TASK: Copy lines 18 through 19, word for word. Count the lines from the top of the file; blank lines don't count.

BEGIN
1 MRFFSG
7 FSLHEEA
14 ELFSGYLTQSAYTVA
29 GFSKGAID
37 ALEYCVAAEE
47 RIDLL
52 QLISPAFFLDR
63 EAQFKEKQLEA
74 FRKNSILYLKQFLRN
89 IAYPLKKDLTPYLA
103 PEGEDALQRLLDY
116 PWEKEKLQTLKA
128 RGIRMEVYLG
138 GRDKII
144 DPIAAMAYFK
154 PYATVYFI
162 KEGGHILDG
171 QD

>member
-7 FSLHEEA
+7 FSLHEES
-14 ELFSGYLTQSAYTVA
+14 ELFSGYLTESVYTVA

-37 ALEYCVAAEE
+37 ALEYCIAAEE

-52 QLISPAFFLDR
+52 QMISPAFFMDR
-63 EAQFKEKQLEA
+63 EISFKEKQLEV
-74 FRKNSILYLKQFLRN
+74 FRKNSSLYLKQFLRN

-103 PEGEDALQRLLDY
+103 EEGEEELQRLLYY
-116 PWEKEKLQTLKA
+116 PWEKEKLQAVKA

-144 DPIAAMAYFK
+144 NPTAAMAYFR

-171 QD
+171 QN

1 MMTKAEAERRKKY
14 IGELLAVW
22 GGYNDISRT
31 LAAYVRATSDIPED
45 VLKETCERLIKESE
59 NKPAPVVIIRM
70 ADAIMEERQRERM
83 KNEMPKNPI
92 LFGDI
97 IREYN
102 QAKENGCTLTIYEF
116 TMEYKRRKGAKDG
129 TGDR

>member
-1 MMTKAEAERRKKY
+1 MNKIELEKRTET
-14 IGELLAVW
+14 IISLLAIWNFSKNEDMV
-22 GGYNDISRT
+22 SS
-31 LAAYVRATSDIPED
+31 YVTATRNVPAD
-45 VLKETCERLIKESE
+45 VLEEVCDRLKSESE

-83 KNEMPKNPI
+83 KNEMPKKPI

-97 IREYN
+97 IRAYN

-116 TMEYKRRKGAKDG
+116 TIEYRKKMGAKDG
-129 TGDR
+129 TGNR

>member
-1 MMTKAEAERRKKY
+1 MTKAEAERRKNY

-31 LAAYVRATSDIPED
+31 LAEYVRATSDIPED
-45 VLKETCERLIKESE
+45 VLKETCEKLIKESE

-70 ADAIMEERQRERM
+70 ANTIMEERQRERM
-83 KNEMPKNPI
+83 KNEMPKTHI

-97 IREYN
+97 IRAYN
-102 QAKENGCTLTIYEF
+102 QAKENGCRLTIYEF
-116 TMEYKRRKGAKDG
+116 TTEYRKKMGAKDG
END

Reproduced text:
171 QD

>member